I-4 Beyond The Ultimate

May 2019

* Informational Open House Scheduled for Daryl Carter Pkwy., Sand Lake Rd. Design Plans
* Technology to Help Your Commute
* PD&E Studies Help Protect Cultural and Historical Resources
* Learn More About PD&E’s Geotechnical and Pond Siting Studies

Informational Open House Scheduled for Daryl Carter Pkwy., Sand Lake Rd. Design Plans

An open house for proposed design plans for improvements to I-4 interchanges at Daryl Carter Parkway and Sand Lake Road is scheduled at the Rosen Jewish Community Center on Apopka Vineland Road.

The Florida Department of Transportation (FDOT) will hold an informational open house from 5 p.m. to 7 p.m. on Wednesday, June 26, to discuss proposed design plans for improvements to the Interstate 4 (I-4) interchanges at Daryl Carter Parkway and Sand Lake Road (State Road 482).

The open house will be held at the Rosen Jewish Community Center (JCC) at 11184 S. Apopka Vineland Road, Orlando.

The goal of the design projects is to improve mobility and safety by reducing congestion on I-4 in south Orange County and adjacent roadways.

The I-4 and Daryl Carter Parkway design project includes:

  • Converting the Daryl Carter Parkway overpass into a diverging diamond interchange.
  • Adding eastbound I-4 entrance and exit ramps and a westbound I-4 exit ramp at the new interchange. The westbound I-4 entrance ramp will be constructed at a later time with the final configuration.

The I-4 and Sand Lake Road design project includes:

  • Reconstructing I-4 general use lanes from west of Sand Lake Road to the end of the I-4 Ultimate project, west of Kirkman Road (State Road 435).
  • Reconstructing the Sand Lake Road interchange into a diverging diamond interchange with a loop ramp to Turkey Lake Road.

The open house will provide information about the proposed design projects. The FDOT team will be available to answer questions and explain the proposed improvements with the help of large display maps, a video presentation and informational handouts.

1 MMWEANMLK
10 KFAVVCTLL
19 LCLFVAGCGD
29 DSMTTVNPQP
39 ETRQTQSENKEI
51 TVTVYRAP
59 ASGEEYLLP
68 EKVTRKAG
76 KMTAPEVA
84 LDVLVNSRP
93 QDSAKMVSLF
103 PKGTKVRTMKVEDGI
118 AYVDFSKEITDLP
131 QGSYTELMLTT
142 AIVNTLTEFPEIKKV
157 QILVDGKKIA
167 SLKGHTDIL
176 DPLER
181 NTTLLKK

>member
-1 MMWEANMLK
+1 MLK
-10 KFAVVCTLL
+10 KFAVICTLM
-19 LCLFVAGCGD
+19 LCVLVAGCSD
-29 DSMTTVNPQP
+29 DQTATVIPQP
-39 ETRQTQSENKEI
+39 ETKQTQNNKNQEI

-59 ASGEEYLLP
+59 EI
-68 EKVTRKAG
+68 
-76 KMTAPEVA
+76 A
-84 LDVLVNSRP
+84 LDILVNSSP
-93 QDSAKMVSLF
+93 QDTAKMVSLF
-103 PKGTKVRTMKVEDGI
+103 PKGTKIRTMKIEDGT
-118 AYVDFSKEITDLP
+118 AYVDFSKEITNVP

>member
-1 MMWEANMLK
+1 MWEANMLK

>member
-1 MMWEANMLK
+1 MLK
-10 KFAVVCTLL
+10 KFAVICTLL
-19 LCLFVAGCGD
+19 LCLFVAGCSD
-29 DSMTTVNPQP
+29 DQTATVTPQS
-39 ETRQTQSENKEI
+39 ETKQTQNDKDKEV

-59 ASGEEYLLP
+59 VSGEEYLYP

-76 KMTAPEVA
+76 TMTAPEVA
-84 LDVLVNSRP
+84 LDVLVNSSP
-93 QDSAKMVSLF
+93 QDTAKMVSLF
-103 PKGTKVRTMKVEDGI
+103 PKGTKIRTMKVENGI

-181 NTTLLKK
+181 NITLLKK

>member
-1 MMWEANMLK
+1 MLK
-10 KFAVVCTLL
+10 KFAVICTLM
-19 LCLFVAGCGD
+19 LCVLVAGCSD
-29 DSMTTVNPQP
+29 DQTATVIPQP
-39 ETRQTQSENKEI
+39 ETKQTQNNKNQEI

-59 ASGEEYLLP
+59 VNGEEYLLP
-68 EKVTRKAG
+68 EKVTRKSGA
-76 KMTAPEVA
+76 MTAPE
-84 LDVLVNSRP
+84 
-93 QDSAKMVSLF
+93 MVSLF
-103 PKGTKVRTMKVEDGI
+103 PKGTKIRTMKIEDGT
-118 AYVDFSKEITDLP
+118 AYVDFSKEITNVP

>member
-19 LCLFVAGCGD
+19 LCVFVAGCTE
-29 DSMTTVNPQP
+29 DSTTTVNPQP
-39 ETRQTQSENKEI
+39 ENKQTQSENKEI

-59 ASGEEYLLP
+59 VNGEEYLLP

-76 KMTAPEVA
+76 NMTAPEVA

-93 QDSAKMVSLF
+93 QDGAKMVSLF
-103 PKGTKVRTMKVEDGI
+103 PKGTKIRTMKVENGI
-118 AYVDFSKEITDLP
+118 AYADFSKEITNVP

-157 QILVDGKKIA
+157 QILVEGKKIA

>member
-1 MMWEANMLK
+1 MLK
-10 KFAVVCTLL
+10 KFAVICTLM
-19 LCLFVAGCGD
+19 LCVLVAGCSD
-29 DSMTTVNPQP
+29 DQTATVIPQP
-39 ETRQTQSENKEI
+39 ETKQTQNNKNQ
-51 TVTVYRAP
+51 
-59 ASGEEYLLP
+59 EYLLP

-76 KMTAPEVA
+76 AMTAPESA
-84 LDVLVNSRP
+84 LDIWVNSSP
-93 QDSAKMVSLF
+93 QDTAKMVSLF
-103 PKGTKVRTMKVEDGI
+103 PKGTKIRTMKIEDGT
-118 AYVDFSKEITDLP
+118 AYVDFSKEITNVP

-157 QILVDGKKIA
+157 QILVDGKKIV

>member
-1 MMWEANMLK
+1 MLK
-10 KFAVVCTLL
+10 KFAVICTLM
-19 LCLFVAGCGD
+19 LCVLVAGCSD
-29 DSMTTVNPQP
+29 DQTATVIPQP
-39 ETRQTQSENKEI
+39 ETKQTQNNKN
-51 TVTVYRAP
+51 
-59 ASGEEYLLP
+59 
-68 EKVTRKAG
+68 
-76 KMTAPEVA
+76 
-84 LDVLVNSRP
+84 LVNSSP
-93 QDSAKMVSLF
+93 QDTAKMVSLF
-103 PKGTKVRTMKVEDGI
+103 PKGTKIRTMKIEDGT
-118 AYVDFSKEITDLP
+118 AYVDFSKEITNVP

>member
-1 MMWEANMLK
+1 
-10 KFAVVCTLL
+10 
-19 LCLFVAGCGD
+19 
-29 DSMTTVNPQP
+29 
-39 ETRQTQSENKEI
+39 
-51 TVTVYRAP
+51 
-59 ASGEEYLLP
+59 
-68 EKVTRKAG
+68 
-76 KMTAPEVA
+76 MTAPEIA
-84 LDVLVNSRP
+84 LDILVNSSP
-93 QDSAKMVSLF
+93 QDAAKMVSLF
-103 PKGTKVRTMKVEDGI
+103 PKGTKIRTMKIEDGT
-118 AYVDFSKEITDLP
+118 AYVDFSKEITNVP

For more information about I-4 Beyond the Ultimate and the proposed design plans for Interstate 4 (I-4) interchange improvements at Daryl Carter Parkway and Sand Lake Road, visit i4beyond.com.


Technology to Help Your Commute


Traffic information is widely available to help drivers make better choices about their daily commutes and other trips. Navigation apps, websites, and TV and radio traffic reports give information about congestion, construction, and crashes creating delays on the roadway.

The Florida Department of Transportation’s (FDOT) Regional Transportation Management Center (RTMC) is the original source for much of that information. And one of the center’s most important tools is the state’s smart data network.

FDOT’s Intelligent Transportation Systems (ITS) program helps the department manage traffic through collecting and analyzing data, then studying it at the RTMC, and sharing information with drivers to help them safely and efficiently reach their destination.

In Florida, ITS comprises:

  • Roadside technology, including CCTV cameras and vehicle detectors that monitor the speed and volume of traffic, and detect incidents, crashes, and congestion.
  • Software that gathers the data and enables operators to understand what’s happening on the roadways, then act to solve problems.
  • Communication tools, including Florida 511, overhead message boards, connected vehicle applications, and truck parking availability systems, all of which allow operators to let drivers know about roadway conditions and encourage them to seek alternatives.
  • Smart traffic control systems, such as intelligent traffic signals, ramp meters, variable toll systems, and transit priority systems, help operators manage traffic flow.